Today I’m blogging about performing a maintenance task as part of the Learning Experiences section of the LGRAB Summer Games.
Sometimes fixing a small problem makes you realize you have a larger one.
Remember this little issue with Bert, the 1976 Canadian-built Raleigh 3-speed?
Well, it turned out that what you see there is a Sturmey-Archer cable attachment that leads to the Sturmey-Archer 3-speed trigger shifter, and a Shimano bit (actually called a bell crank) that attaches to the 3-speed hub. Previously, I took Bert to my local bike kitchen (EBC’s Bikeworks) in search of answers, and with the help of Alex we figured out how to solve it, and Alex helpfully macgyvered a Shimano attachment onto the end of the Sturmey shifter cable. So far, so good, but we couldn’t adjust the 3-speed once attached because the bottom bracket was way too stiff. Come back another day and we’ll repack it, he said. It should only take 30 minutes. (Cue rueful chuckles.)
So yesterday we returned to EBC, and Coreen was a goddess of grace and good humour as she walked me through the 10-step process of repacking the bottom bracket:
1. Carefully remove the R nuts and washers from the cotter pins.
2. Use a press to remove the crank-side cotter pin: or in my case, bend it at a strange angle then snap the threaded end off. Then, use a chisel and a mallet to, instead of firmly and in a single stroke removing the broken cotter pin, flatten the end that used to have threads on it so that nobody will ever be able to remove it. Yes, it’s still there. Suggestions for fixing it will be welcomed in the comments. Lesson learned: cotter pins are definitely made of softer metal than steel, and the press absolutely must be aligned correctly at the start, or you’re boned.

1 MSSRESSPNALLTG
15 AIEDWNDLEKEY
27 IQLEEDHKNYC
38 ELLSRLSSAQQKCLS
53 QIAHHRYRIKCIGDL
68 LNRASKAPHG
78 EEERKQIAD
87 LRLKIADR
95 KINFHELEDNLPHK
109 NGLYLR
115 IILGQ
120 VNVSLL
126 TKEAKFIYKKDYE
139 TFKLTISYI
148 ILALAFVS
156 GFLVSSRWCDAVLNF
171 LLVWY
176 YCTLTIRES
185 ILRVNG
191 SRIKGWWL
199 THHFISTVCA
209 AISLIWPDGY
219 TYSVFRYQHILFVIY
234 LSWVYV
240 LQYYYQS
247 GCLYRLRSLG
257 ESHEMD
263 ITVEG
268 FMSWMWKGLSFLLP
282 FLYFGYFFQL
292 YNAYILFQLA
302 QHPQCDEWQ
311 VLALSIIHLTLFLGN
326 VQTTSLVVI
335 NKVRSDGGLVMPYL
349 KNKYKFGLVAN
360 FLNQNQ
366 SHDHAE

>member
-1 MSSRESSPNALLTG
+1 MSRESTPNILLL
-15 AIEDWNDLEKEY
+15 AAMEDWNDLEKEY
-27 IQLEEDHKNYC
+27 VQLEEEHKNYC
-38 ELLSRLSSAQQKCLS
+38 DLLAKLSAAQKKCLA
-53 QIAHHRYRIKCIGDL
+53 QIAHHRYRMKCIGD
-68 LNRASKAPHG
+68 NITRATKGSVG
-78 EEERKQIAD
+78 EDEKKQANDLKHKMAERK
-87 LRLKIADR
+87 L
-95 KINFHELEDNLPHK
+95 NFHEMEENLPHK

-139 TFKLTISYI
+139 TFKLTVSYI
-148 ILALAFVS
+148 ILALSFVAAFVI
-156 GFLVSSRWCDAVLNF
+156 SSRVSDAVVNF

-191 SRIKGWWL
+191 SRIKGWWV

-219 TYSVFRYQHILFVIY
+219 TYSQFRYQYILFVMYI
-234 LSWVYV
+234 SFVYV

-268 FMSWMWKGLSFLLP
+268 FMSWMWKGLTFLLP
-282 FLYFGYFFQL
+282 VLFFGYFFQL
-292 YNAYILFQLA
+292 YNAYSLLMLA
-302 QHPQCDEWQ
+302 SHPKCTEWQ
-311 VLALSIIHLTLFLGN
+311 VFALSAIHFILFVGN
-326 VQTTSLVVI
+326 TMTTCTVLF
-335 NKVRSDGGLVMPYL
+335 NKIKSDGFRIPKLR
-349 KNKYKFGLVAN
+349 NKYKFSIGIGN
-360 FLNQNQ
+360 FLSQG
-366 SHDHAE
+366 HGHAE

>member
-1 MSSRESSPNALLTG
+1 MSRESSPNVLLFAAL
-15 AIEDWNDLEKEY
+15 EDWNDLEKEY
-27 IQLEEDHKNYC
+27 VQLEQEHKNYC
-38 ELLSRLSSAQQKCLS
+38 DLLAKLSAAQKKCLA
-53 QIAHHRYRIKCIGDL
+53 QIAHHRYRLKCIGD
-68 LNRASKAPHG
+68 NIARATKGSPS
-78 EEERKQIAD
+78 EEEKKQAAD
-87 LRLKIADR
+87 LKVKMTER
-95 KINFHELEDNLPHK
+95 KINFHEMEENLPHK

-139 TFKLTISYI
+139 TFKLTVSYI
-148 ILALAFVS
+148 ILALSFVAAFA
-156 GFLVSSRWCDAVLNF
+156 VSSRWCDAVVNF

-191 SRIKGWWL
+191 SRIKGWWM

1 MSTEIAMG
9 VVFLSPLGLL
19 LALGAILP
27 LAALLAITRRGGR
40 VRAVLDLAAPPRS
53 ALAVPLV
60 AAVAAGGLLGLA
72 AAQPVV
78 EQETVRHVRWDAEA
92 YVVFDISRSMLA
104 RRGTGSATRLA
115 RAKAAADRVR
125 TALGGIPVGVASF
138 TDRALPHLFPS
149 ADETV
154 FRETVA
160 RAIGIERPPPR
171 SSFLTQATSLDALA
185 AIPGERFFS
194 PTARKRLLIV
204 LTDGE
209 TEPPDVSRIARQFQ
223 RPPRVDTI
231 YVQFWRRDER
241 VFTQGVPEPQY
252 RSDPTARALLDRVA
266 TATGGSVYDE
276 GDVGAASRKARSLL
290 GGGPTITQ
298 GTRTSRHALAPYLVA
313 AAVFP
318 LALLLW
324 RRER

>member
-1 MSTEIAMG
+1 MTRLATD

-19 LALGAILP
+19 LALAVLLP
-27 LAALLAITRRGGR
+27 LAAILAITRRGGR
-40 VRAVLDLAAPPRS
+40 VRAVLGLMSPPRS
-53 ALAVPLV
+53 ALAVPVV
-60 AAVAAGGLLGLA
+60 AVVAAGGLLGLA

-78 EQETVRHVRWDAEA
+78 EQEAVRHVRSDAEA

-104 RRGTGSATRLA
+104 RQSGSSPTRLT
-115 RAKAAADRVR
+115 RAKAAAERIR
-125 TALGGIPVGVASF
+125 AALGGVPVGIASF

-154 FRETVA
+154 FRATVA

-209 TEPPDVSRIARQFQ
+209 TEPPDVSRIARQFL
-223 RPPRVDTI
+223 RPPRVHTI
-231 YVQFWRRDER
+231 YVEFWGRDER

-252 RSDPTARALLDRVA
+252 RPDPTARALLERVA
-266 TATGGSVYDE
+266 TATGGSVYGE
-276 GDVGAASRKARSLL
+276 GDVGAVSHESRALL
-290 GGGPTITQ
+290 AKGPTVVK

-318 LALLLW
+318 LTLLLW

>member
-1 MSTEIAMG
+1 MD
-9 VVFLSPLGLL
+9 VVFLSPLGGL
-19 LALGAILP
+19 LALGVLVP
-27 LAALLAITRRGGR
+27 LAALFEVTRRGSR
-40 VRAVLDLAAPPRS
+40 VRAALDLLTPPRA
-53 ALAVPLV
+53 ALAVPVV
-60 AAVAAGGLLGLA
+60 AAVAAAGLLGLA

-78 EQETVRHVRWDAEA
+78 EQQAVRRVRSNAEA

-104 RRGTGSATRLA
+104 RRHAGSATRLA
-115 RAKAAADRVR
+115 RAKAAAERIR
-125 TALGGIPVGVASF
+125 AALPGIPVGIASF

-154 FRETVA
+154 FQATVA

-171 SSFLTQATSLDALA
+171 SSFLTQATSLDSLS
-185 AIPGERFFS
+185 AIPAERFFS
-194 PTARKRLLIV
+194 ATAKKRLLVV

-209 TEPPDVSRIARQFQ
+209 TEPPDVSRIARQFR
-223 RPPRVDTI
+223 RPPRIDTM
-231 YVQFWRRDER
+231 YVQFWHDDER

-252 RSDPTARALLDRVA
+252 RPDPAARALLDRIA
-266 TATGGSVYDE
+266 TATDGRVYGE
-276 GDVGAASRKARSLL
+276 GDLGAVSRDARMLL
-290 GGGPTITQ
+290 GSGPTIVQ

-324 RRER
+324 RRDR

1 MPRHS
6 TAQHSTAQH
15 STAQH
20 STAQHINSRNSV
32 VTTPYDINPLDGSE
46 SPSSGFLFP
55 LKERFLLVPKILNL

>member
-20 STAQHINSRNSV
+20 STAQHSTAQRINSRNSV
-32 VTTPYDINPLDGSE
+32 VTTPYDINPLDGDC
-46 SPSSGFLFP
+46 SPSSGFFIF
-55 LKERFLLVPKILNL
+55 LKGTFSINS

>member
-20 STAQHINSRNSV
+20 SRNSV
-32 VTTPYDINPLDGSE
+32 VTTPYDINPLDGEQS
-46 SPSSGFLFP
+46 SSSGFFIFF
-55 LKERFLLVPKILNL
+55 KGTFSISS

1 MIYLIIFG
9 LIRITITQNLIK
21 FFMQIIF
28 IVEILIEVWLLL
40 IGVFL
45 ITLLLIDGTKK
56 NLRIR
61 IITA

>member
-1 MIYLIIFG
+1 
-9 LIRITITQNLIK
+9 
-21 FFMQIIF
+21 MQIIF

3. Having utterly shattered your confidence, get the goddess of grace and good humour to remove the second cotter pin. Huzzah! It came out unscathed and can even be reused! Pull the pedal off, and marvel at how much grit is in the place where it attached. Clean with a rag and some Simple Green degreaser.
4. Carefully disassemble the next two parts, which are called the lockring and the cup. This part is complicated by the 16mm bottom bracket wrench being a fraction of a millimetre too big. Try not to drop all the ball bearings on the floor when the cup comes out of the bottom bracket. Pick up the ball bearings and count them. Wonder whether any of the ball bearings you picked up were there before you started work.
5. Take a look at the cup, and the bottom bracket. In my case, what I saw were matching rings of white. waxy, almost plastic, goop on both the cup and the bottom bracket – that must be what the original factory grease turns into after nearly 40 years without being cleaned or changed. I wish I had taken a photo of it. It chipped off easily using a combination of an old spoke, an old tootbrush, and my fingernail. There was also some brown debris (a mixture of rust flakes and dirt, I think) inside the bottom bracket, but there was surprisingly little of it.
6. Carefully clean out the cup and the bottom bracket. A rag, a toothbrush, a single spray of WD40, and some more Simple Green did the trick. Since we couldn’t remove the cup and bearings on the other side, we just did the best we could to flush it out then dry it off. Have your helpful god or goddess of maintenance work check to make sure that your cup isn’t too pitted to reuse.
7. Add new grease. Coreen handed me a tub of greenish goop from Park Tools, and I glommed it into the bottom bracket a fingerful at a time, then used an old spoke to push it to the other end in hopes that it would work its way into the bearings I couldn’t get at (thanks to the busted cotter pin from step 2). Once I was satisfied that I had filled the bottom bracket, I totally filled the cup with the green stuff, then carefully added new quarter-inch ball bearings in a circle around the edge. Only 11 fit. 11? Check with goddess that it’s not supposed to be 12 (the number picked up from the floor). OK, you’re good to go.
8. At this point, if you have been as generous as I was with the green stuff, your god or goddess of maintenance work will deftly swipe some out of the bottom bracket and some more out of the middle of the cup, set the cup in place, and hand you the wrench for reassembly.